Osgood went to the decanter and poured two small sherries. Handing one over, he downed his in one swallow. “Did your sister witness the switch?”

Frances sipped first then shook her head. “When Agnes went to tidy the mother, she left the sleeping babe in the crib with no one to watch him. And, why would she think he needed to be watched? It was spare minutes only that he was out of her sight. When she went back, another with black hair was in his place. That’s when she ran up to the hill to find me. So distressed she was.”

 He nodded. “It was fortunate she did. Another hour and everyone might have known.”

“Oh yes, it was fortunate. Libby’s husband was at the bakery mixing his dough, and the other children were sleeping up the stairs…one more child to such a large family meant little interest in the next. There was no one to see the deed. Will ye be telling Mrs. Smithson?”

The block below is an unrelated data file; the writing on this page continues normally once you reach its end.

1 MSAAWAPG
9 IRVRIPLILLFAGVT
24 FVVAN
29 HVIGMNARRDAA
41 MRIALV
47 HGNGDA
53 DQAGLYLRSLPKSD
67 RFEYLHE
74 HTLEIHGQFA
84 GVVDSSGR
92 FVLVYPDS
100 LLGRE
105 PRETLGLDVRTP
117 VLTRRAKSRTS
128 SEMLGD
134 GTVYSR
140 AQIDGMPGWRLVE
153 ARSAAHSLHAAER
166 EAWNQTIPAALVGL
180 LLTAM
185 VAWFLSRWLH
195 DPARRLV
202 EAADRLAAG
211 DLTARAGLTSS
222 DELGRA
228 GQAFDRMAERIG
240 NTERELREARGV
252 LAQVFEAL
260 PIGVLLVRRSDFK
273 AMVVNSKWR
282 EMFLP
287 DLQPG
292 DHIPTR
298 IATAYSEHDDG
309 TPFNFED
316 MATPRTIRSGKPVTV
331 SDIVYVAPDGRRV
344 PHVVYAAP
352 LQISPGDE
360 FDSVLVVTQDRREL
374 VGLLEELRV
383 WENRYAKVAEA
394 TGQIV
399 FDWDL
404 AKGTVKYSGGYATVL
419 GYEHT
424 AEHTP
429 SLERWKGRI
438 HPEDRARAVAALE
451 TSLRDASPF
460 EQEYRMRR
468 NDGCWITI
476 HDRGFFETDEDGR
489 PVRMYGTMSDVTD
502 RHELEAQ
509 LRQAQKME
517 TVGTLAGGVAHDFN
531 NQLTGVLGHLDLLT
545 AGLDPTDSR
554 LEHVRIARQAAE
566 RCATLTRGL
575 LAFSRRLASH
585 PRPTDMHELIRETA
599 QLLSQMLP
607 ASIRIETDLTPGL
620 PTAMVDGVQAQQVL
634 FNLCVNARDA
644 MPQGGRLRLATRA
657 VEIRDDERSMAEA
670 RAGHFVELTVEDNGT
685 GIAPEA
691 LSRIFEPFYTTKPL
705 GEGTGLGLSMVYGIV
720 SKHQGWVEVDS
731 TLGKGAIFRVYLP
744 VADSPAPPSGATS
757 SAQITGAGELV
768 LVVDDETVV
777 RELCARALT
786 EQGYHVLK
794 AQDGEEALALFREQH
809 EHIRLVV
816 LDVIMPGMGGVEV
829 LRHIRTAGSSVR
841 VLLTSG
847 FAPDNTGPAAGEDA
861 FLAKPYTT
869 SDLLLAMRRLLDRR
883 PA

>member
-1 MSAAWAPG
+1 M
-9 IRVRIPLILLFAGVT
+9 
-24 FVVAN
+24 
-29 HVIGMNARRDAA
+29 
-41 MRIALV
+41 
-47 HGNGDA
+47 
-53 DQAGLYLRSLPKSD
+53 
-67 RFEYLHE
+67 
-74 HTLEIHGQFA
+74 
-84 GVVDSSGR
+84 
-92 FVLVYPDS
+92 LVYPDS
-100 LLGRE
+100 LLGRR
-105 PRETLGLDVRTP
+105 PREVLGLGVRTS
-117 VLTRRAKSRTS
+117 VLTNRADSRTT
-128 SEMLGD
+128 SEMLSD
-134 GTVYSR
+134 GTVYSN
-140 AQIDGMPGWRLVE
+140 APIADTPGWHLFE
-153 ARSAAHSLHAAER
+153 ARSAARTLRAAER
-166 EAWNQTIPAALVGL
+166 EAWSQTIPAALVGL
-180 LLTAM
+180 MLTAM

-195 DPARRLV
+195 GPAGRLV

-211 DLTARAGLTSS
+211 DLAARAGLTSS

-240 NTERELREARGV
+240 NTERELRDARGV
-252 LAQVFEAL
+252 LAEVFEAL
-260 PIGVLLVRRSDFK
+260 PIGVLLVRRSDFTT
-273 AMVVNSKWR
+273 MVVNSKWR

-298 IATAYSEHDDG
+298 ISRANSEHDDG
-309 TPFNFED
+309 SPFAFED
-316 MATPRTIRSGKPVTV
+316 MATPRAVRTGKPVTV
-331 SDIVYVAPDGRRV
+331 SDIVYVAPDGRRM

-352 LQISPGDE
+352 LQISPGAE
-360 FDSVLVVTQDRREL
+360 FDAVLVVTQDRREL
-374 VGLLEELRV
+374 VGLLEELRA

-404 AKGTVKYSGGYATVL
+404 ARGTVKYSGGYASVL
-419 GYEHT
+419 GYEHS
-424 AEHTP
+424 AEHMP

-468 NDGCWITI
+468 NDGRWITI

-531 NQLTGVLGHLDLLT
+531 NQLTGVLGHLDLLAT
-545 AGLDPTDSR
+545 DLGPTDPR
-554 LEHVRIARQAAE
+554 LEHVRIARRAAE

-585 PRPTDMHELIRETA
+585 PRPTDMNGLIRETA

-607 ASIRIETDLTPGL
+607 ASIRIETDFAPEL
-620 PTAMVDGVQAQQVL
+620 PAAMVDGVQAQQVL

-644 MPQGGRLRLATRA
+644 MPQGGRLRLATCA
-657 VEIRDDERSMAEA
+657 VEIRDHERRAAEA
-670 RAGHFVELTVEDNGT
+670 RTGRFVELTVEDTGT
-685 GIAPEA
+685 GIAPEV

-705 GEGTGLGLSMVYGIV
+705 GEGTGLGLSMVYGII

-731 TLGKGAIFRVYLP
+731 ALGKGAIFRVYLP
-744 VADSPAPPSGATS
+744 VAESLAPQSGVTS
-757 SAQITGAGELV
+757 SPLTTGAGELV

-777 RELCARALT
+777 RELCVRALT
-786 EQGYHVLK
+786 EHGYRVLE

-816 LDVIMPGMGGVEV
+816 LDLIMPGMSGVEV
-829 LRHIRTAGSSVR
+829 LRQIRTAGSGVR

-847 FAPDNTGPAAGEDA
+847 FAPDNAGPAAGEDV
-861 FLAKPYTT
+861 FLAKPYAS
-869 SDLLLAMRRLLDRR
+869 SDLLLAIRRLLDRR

“No, no one in this household save you and I will know. Of course Mrs. Smithson would keep the secret if I asked her to, but it isn’t necessary. I shall not burden anyone else with the truth.”

Francis uncovered the bundle in her arms. Looking down, she smiled. “He’s a handsome laddie, don’t ye think. I’m no expert mind, but Agnes and I both suspect the babe is of mixed race. His wee ears…”

Moving to her side, Osgood broke into a smile of his own. The little bundled boy was sleeping. He ran a gentle fingertip over the small, slightly pointed, ear. “Yes, he very well could be. And yes, he’s a handsome little man – dark like Master Evan was. May his soul in heaven forgive us.”